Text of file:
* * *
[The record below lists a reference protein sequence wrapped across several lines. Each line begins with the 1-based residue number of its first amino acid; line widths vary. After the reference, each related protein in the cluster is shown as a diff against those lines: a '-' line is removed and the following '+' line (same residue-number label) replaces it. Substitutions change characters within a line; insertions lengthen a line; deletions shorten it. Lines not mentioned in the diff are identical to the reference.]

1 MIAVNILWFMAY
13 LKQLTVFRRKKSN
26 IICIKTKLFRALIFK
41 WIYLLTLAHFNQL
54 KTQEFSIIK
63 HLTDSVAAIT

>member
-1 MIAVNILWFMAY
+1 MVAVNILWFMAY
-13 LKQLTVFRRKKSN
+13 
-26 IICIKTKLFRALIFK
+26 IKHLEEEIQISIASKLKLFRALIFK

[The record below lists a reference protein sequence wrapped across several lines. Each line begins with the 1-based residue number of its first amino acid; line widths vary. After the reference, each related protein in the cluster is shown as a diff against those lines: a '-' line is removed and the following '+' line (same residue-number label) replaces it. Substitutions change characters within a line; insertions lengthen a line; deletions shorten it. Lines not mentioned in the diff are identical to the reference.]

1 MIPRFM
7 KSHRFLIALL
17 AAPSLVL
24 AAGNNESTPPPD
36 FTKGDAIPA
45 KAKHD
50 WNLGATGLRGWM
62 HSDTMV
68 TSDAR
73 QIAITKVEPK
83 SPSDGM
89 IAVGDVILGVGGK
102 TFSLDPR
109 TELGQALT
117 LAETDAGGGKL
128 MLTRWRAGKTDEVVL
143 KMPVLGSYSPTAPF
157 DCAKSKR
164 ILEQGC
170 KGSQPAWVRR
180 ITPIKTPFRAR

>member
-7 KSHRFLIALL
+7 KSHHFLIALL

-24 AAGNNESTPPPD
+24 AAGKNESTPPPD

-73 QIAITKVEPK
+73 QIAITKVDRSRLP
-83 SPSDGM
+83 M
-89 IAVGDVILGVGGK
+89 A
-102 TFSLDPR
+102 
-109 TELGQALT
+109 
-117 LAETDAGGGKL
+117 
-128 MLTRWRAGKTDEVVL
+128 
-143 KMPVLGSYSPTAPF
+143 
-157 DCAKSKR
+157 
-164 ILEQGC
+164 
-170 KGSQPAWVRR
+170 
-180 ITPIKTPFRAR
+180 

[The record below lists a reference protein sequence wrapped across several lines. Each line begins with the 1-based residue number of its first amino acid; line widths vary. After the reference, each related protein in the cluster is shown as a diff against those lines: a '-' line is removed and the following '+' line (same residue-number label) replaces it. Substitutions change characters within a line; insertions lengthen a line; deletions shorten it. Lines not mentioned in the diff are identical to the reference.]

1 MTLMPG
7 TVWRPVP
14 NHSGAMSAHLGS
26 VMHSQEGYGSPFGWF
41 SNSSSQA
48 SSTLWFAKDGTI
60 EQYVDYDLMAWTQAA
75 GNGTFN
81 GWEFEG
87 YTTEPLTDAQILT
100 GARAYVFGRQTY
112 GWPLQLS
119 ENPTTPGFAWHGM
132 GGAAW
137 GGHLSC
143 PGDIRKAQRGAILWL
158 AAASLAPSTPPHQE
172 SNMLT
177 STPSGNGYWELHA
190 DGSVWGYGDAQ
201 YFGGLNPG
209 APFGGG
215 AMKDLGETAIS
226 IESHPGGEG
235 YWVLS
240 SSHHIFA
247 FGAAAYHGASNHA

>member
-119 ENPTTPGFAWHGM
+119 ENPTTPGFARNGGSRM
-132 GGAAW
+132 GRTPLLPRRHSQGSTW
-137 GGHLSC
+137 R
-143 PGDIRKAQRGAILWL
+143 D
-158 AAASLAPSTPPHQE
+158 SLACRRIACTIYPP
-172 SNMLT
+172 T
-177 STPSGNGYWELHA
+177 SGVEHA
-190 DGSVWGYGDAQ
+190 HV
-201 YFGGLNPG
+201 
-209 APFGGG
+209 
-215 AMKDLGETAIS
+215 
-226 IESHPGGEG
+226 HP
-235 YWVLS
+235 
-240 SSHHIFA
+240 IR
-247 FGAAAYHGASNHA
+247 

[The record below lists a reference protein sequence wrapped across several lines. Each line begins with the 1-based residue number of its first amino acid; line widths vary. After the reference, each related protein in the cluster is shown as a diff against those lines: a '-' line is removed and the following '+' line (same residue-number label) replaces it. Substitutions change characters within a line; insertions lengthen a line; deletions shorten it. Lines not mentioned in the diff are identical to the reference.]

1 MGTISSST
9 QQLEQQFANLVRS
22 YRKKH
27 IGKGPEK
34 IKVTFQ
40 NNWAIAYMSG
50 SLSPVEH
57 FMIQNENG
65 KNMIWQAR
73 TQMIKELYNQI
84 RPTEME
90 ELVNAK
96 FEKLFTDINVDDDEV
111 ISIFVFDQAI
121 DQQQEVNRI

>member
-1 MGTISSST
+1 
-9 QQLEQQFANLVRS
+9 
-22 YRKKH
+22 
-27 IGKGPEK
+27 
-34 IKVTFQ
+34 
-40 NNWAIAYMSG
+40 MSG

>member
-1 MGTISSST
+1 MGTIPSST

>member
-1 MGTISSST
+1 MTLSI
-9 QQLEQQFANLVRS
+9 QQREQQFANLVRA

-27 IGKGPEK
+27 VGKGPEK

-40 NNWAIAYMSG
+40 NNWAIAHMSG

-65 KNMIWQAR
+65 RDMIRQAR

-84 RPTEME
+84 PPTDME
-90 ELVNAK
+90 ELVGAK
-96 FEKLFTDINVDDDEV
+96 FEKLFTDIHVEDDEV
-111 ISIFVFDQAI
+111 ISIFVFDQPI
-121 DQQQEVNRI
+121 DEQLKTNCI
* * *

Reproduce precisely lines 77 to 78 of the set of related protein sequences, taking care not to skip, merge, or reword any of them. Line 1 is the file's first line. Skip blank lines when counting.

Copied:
100 GARAYVFGRQTY
112 GWPLQLS